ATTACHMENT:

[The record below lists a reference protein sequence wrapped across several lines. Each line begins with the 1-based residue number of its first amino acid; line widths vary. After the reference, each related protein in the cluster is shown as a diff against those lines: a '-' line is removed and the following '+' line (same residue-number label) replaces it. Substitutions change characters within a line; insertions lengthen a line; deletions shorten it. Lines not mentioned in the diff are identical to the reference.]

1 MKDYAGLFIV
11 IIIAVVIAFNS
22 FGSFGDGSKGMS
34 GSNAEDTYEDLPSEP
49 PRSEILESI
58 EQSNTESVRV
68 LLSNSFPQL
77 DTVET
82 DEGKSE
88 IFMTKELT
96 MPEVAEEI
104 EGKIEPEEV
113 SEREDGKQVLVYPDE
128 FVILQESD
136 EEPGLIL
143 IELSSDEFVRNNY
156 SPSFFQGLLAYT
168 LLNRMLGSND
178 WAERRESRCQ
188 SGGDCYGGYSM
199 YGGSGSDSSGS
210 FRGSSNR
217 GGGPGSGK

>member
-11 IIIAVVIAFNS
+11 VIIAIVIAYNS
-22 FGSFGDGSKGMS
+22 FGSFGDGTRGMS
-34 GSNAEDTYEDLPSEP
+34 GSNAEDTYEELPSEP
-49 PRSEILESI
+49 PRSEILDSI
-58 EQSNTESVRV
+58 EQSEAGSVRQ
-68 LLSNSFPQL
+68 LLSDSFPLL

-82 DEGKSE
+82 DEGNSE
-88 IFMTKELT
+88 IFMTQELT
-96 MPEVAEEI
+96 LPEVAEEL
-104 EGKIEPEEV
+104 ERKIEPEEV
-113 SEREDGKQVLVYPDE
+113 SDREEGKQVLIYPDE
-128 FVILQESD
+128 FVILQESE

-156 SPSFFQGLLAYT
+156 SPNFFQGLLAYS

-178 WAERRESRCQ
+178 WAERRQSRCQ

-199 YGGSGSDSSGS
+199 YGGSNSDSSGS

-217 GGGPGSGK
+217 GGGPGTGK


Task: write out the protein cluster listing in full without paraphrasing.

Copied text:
[The record below lists a reference protein sequence wrapped across several lines. Each line begins with the 1-based residue number of its first amino acid; line widths vary. After the reference, each related protein in the cluster is shown as a diff against those lines: a '-' line is removed and the following '+' line (same residue-number label) replaces it. Substitutions change characters within a line; insertions lengthen a line; deletions shorten it. Lines not mentioned in the diff are identical to the reference.]

1 MKDYAGLFIV
11 IIIAVVIAFNS
22 FGSFGDGSKGMS
34 GSNAEDTYEDLPSEP
49 PRSEILESI
58 EQSNTESVRV
68 LLSNSFPQL
77 DTVET
82 DEGKSE
88 IFMTKELT
96 MPEVAEEI
104 EGKIEPEEV
113 SEREDGKQVLVYPDE
128 FVILQESD
136 EEPGLIL
143 IELSSDEFVRNNY
156 SPSFFQGLLAYT
168 LLNRMLGSND
178 WAERRESRCQ
188 SGGDCYGGYSM
199 YGGSGSDSSGS
210 FRGSSNR
217 GGGPGSGK

>member
-11 IIIAVVIAFNS
+11 VIIAIVIAYNS
-22 FGSFGDGSKGMS
+22 FGSFGDGTRGMS
-34 GSNAEDTYEDLPSEP
+34 GSNAEDTYEELPSEP
-49 PRSEILESI
+49 PRSEILDSI
-58 EQSNTESVRV
+58 EQSEAGSVRQ
-68 LLSNSFPQL
+68 LLSDSFPLL

-82 DEGKSE
+82 DEGNSE
-88 IFMTKELT
+88 IFMTQELT
-96 MPEVAEEI
+96 LPEVAEEL
-104 EGKIEPEEV
+104 ERKIEPEEV
-113 SEREDGKQVLVYPDE
+113 SDREEGKQVLIYPDE
-128 FVILQESD
+128 FVILQESE

-156 SPSFFQGLLAYT
+156 SPNFFQGLLAYS

-178 WAERRESRCQ
+178 WAERRQSRCQ

-199 YGGSGSDSSGS
+199 YGGSNSDSSGS

-217 GGGPGSGK
+217 GGGPGTGK